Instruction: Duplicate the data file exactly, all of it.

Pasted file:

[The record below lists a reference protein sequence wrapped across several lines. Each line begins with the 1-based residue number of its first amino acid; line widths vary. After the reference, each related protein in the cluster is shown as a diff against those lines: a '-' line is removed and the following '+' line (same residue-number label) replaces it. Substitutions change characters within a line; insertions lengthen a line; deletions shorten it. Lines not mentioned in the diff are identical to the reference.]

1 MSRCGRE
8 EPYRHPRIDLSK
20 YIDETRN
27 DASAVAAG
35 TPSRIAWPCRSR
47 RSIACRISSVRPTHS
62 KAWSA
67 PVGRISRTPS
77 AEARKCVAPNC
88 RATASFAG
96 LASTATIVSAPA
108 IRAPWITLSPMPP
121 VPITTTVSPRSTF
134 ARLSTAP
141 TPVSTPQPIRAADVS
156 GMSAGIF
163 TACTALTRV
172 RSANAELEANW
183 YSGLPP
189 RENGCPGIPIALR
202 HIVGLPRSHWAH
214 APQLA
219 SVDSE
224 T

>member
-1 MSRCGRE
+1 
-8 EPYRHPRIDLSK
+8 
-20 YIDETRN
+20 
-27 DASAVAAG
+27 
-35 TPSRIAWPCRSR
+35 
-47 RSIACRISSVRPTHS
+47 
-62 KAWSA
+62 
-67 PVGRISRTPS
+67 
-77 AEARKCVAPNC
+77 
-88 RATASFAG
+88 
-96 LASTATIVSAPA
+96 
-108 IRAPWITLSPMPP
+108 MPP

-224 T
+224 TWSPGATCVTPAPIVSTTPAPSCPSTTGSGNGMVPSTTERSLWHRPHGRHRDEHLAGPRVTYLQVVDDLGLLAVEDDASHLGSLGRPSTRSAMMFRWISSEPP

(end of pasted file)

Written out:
[The record below lists a reference protein sequence wrapped across several lines. Each line begins with the 1-based residue number of its first amino acid; line widths vary. After the reference, each related protein in the cluster is shown as a diff against those lines: a '-' line is removed and the following '+' line (same residue-number label) replaces it. Substitutions change characters within a line; insertions lengthen a line; deletions shorten it. Lines not mentioned in the diff are identical to the reference.]

1 MSRCGRE
8 EPYRHPRIDLSK
20 YIDETRN
27 DASAVAAG
35 TPSRIAWPCRSR
47 RSIACRISSVRPTHS
62 KAWSA
67 PVGRISRTPS
77 AEARKCVAPNC
88 RATASFAG
96 LASTATIVSAPA
108 IRAPWITLSPMPP
121 VPITTTVSPRSTF
134 ARLSTAP
141 TPVSTPQPIRAADVS
156 GMSAGIF
163 TACTALTRV
172 RSANAELEANW
183 YSGLPP
189 RENGCPGIPIALR
202 HIVGLPRSHWAH
214 APQLA
219 SVDSE
224 T

>member
-1 MSRCGRE
+1 
-8 EPYRHPRIDLSK
+8 
-20 YIDETRN
+20 
-27 DASAVAAG
+27 
-35 TPSRIAWPCRSR
+35 
-47 RSIACRISSVRPTHS
+47 
-62 KAWSA
+62 
-67 PVGRISRTPS
+67 
-77 AEARKCVAPNC
+77 
-88 RATASFAG
+88 
-96 LASTATIVSAPA
+96 
-108 IRAPWITLSPMPP
+108 MPP

-224 T
+224 TWSPGATCVTPAPIVSTTPAPSCPSTTGSGNGMVPSTTERSLWHRPHGRHRDEHLAGPRVTYLQVVDDLGLLAVEDDASHLGSLGRPSTRSAMMFRWISSEPP